Hulkenberg will not race in F1 next season, making it the first time since 2011 where a spot on the grid has not been partly made up by him.
Hulkenberg joined Renault in 2017 after spending three years at Force India, and has helped the team make gains following its comeback to the sport in 2016.
Renault sporting direcot Alan Premane said: “Nico is a driver who gets on with the job. He’s pretty no-nonsense and wants to race and develop the car, which has helped us no end.
"His feedback is exceptional as he strips the emotion away; even after a bad race he is able to deliver measured, constructive debriefs.
“His technical insight has been extremely important for us. I can remember one time in Silverstone in 2017 when he had been telling us about a particular handling characteristic of the R.S.17 – he wanted to carry more speed into the corners and felt the downforce was dropping off just where he needed it most.
"We developed a new floor to help with this and finally got one in time for the British Grand Prix. He didn’t say anything for a while on the radio and then finally keyed up.
"He said: ‘I haven’t said anything but if you could see my face, you’d see there was a massive smile on it!’ It kind of sums him up: when he’s got something to say, it’s always worth listening.”
In 2018, Hulkenberg finished seventh in the drivers' championship, which marked his highest ever finish across a season.
His best race result is fourth place, which he achieved three times - Belgium 2012, Korea 2013 and Belgium 2016.
Hulkenberg's race engineer Mark Slade added: “When Nico joined us for 2017 he took us to another level. Almost overnight we were back on the map and operating like a big team again.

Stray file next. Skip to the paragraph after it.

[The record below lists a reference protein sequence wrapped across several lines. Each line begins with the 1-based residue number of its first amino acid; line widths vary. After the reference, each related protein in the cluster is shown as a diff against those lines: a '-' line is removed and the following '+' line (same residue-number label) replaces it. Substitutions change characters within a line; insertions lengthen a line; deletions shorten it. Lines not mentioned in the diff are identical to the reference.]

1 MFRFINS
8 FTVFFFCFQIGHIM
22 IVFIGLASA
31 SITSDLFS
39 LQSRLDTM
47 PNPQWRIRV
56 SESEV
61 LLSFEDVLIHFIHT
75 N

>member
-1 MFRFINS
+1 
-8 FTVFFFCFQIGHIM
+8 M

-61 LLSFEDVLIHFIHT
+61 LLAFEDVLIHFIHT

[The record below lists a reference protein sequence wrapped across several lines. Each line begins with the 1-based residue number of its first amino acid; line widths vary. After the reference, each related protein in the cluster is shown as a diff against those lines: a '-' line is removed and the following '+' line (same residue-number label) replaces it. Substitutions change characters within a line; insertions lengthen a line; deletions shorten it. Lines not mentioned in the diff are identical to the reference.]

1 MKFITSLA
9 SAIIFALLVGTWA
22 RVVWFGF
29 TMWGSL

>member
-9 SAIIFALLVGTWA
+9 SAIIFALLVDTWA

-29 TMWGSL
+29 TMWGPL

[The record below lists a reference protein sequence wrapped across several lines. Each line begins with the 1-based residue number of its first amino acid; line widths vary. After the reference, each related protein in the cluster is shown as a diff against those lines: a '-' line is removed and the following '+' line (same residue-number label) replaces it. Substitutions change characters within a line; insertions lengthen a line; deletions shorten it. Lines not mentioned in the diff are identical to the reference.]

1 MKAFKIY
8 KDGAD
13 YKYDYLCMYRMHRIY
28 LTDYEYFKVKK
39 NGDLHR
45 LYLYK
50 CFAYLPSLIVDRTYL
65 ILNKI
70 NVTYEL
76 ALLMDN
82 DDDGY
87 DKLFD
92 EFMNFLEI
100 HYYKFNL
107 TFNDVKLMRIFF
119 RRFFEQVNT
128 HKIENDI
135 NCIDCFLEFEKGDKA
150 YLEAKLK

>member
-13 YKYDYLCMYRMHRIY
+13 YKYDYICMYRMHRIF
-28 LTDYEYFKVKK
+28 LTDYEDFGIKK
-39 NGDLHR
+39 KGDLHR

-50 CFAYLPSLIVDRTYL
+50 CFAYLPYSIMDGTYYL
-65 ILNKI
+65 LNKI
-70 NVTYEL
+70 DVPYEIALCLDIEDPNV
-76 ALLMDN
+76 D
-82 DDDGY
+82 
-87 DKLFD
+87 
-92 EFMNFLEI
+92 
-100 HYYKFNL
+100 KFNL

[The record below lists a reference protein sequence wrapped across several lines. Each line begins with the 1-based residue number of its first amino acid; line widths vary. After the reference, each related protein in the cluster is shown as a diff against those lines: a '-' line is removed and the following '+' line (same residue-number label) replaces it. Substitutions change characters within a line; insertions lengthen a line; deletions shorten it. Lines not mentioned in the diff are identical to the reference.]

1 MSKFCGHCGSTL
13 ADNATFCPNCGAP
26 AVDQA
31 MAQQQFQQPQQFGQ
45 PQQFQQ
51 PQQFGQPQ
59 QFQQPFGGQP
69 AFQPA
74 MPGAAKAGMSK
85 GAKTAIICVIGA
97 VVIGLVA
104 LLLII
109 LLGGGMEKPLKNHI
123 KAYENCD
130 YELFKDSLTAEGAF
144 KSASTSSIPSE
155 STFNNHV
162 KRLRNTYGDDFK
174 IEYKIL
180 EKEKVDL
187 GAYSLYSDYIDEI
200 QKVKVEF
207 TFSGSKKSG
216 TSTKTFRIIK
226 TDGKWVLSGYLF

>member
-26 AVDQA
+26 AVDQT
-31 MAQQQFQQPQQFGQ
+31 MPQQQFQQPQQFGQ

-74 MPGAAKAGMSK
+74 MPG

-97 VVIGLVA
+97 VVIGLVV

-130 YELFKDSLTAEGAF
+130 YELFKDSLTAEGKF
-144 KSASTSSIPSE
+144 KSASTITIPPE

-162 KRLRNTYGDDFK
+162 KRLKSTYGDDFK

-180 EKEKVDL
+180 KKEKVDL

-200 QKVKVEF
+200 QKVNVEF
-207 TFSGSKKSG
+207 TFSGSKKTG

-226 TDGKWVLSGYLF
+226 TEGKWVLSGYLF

"When you have someone you know can deliver, it’s like a form of subconscious motivation. He’s smart, efficient and doesn’t mess around, although he does have a particularly good sense of humour.
"He’s determined to deliver and he’s remarkably resilient, probably much more than we are in engineering! We’ve had some great races together, but the history books won’t do justice to them. It’s been a pleasure to work with him.
"I would say he’s in the top drawer of racing drivers I’ve worked with in my career. He’s felt part of the team and really invested in our development and that’s been a good feeling.”
Hulkenberg holds the unfortunate record of having the most grand prix entries in F1 history without recording a single podium finish.
He infamously came close on a handful of ocassions, including earlier this year at his home race in Germany, before he became one of the many victims of the run-off earlier before the final corner.
Renaut's managing director Cyril Abiteboul stated that Hulkenberg has been "instrumental" in the team's progress over the last handful of years.
“It is clear that Nico has been instrumental in our progress through F1," he said. "We needed a driver who had the experience and maturity to help us take the next step and we couldn’t have asked any more of him.
"It wasn’t an easy decision as he has many strong attributes: he’s a great driver, always motivated and looking and pushing for more, which has, in turn, spurred us on.
"We wish him every luck for the future and sincerely thank him for his huge contribution to Renault F1 Team over the past three years.”
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